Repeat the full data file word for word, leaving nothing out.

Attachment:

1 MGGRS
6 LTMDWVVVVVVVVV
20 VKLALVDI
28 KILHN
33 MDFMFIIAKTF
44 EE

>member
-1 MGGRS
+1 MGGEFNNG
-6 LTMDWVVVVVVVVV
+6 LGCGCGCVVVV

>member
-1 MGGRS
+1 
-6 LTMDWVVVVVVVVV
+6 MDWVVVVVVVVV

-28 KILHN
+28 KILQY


1 MGGRS
6 LTMDWVVVVVVVVV
20 VKLALVDI
28 KILHN
33 MDFMFIIAKTF
44 EE

>member
-1 MGGRS
+1 MGGEFNNG
-6 LTMDWVVVVVVVVV
+6 LGCGCGCVVVV

>member
-1 MGGRS
+1 
-6 LTMDWVVVVVVVVV
+6 MDWVVVVVVVVV

-28 KILHN
+28 KILQY